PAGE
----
Langhe

The Langhe is perhaps Piemonte’s most famous production region. From the Latin word for “tongue,” this hilly area is densely packed with vineyards flowing along its many sharp curves and slopes. The UNESCO World Heritage site Langhe region is located south of Alba, in the province of Cuneo, and is chock-full of stunning landscapes and historic wine-making traditions. 

Barolo and Barbaresco are produced here, where vineyard locations and the local microclimate help make the wines unique to this region only, with replication anywhere else impossible.  Both wines, with their complex aromatic bouquets, gripping tannins, acidity, and excellent ageing potential are inherently tied to the territory.  These wines are best appreciated and understood with some time.  

Alto Piemonte 

Nebbiolo is planted throughout Piemonte.  One of its most unique expressions can be found in northern Piemonte, nestled into the base of the Alps, edging onto the Lombardy region. Here in the Alto Piemonte, Nebbiolo appears as a lighter-bodied, earthier wine, in a radical departure from the Nebbiolo of Barolo and Barbaresco wines. 

Alto Piemonte wines are highly distinctive, however, with a real aging potential.  This potential is thanks to both the Nebbiolo’s tannins, and the wines’ wonderful acidity born from the vineyards’ steep elevations and the fluctuation in area temperatures between day and night. 

Other Piemonte Wines

While Nebbiolo is the defining red grape variety of Piemonte, it is not the only one. The region is also renowned for its red wines made from grapes like Barbera and Dolcetto, and white wines produced from the Cortese, Arneis, and Moscato grapes. 

Barbera

Barbera is Piemonte’s most widely planted grape, and historically has been known as Piemonte’s work-horse varietal. Some of the finest Barbera grapes come from the area around Alba and the nearby Langhe hills, overlapping with the Barolo and Barbaresco territories.  Other areas with renowned Barbera production are the areas of Asti and Alessandria.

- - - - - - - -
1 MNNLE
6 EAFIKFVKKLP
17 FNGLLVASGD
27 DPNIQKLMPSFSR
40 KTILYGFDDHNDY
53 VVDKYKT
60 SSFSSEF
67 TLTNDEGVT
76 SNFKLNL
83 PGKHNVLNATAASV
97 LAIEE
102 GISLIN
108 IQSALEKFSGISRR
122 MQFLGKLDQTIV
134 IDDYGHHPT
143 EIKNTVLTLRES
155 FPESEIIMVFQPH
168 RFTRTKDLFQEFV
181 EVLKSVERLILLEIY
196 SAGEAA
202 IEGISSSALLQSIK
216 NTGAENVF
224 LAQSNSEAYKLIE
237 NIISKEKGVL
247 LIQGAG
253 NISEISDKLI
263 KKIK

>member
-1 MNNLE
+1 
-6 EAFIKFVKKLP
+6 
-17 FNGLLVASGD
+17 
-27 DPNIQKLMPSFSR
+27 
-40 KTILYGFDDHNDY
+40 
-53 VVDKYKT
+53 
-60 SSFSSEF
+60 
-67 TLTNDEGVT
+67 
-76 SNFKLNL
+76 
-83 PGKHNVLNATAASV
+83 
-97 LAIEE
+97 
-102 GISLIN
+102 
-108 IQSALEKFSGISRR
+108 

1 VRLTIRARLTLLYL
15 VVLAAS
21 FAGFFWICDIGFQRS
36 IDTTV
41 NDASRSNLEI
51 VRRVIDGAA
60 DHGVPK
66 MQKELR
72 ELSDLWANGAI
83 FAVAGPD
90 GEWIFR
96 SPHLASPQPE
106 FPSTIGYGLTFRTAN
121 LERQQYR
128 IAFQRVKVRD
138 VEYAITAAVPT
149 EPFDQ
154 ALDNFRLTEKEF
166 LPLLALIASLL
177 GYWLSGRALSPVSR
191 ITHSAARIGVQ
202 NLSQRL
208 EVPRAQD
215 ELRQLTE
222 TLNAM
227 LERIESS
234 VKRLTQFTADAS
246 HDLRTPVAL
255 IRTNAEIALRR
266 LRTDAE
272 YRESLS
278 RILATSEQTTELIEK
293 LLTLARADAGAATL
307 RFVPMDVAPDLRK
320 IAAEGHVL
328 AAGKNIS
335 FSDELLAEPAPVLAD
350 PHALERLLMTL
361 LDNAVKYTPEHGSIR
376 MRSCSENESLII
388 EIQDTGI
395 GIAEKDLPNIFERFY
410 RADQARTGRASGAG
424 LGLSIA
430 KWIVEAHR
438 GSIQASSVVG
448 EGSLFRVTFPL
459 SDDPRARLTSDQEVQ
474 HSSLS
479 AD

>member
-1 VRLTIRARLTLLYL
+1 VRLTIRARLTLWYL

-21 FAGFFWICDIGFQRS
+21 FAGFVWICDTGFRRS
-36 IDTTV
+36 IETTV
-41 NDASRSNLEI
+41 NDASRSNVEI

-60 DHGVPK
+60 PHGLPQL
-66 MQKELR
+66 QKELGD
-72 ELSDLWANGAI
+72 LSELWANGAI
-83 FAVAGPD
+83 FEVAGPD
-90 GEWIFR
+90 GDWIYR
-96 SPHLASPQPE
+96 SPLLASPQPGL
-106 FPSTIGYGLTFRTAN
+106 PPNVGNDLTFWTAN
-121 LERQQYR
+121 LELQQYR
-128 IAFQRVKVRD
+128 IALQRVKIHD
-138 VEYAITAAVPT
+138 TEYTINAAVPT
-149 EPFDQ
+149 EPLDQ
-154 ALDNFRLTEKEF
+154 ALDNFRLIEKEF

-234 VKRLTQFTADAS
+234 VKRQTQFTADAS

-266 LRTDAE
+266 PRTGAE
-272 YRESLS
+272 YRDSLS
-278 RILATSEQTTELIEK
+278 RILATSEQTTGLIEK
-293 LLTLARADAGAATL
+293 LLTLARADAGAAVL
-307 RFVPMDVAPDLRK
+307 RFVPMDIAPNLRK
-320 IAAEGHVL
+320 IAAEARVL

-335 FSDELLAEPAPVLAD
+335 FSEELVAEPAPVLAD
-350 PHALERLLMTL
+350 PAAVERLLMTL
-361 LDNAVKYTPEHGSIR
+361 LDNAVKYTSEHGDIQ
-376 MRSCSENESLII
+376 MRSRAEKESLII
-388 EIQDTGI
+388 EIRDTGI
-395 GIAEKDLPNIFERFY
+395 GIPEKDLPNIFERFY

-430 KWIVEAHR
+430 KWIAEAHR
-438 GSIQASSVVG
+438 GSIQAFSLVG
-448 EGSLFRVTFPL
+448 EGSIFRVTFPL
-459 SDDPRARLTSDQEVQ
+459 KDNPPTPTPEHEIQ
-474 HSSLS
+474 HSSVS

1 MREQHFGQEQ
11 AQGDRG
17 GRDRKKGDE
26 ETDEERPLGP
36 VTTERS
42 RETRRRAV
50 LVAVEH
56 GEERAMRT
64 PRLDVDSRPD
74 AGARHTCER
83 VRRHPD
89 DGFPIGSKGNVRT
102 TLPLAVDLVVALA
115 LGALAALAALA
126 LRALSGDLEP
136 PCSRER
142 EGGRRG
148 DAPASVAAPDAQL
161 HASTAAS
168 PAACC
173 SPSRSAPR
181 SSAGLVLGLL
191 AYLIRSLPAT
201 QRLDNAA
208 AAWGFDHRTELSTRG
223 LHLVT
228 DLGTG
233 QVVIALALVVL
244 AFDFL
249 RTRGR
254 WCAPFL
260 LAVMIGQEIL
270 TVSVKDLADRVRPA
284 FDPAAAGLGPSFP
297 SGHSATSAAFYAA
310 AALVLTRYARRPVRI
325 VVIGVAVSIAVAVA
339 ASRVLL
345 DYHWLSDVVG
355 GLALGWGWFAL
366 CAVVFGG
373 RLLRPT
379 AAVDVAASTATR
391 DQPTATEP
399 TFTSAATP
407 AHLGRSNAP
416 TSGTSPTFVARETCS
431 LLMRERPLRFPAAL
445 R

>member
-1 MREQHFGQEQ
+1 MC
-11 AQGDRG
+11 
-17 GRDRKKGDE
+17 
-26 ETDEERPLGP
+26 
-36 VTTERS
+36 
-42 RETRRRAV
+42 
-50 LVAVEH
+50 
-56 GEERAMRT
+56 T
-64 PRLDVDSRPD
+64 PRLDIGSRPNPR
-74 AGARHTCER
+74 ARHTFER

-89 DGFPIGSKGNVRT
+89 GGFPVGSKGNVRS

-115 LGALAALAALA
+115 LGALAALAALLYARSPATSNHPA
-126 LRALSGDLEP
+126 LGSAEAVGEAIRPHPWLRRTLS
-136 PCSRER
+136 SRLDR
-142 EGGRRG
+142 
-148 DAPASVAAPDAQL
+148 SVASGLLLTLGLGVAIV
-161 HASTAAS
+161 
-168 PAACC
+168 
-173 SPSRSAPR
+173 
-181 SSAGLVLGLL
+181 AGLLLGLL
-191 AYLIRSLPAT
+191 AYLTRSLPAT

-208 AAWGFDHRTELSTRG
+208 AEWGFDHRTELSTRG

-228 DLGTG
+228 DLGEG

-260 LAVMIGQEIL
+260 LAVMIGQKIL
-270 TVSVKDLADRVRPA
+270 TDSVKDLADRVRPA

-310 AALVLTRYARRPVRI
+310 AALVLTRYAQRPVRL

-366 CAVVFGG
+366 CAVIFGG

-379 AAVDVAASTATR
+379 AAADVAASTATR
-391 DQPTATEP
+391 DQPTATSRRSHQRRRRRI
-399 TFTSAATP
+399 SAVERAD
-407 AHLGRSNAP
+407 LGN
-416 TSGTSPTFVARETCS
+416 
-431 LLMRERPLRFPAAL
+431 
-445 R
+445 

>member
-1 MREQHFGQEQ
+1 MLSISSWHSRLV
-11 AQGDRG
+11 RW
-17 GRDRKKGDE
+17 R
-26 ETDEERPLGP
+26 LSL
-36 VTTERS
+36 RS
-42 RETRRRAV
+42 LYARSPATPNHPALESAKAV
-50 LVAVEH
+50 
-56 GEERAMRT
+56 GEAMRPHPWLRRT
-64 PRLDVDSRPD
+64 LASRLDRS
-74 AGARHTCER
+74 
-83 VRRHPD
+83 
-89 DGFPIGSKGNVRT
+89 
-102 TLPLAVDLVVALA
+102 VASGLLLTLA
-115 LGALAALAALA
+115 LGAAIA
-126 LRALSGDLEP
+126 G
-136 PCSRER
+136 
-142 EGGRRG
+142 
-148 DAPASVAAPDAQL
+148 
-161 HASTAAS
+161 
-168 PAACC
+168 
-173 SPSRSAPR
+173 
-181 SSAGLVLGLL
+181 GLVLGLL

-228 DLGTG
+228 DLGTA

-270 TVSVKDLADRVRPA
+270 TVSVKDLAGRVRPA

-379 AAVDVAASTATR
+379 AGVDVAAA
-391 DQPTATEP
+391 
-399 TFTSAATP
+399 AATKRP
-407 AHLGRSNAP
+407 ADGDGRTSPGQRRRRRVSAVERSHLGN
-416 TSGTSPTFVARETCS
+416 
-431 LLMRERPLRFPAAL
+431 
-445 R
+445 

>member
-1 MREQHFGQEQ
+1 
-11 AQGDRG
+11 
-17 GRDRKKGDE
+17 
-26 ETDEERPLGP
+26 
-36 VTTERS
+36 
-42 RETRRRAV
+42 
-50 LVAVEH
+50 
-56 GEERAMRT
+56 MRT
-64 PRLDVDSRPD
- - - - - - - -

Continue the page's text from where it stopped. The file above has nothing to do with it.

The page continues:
Barbera is a flexible varietal, and can be produced in many styles.  Barbera’s most appreciated and well-known variant is in the production of a juicy, lively wine with red fruit, deep color, and relatively low tannins and alcohol, retaining a bright acidity. 

Dolcetto

Dolcetto translates to “little sweet one,” and when compared to the marked acidity of Nebbiolo and Barbera, it does indeed seem “sweet.”  Primarily found in the Cuneo and Alessandria provinces, this wine is made to be enjoyed while young. 

Appealing fruitiness, moderate-to-low acidity, and a deep color make it a great alternative to longer-aging wines like Nebbiolo and Barbera. 

Piemonte White Wines 

We cannot forget the white and sparkling wines of Piemonte!

  • The Cortese grape, used to produce Gavi wine from the eponymously-named town, is Piemonte’s most famous white grape, and produces a delightful bone-dry, crisp, white wine.
  • Arneis is cultivated in the Roero area, and is a medium-bodied wine with lovely floral, herbaceous aromas.
  • Moscato is best known as the sweet, fruity, gently-sparkling or semi-sparkling white wine produced near the area of Asti.  

Piedmont wines paired with traditional dishes: some classic Piedmont culinary dishes 

Piedmontese Cuisine

Appetizers

First courses

  • Agnolòt of plin
  • Gnocchi with Castelmagno cheese
  • Maritata soup

Second courses

  • Brasà
  • Mixed Fried Meats and Vegetables Piedmontese-style
  • Saluzzo hen
  • Cherasco Snails
  • Bagna càuda

Desserts

  • Lady Kisses
  • Gianduiotti
  • Bonet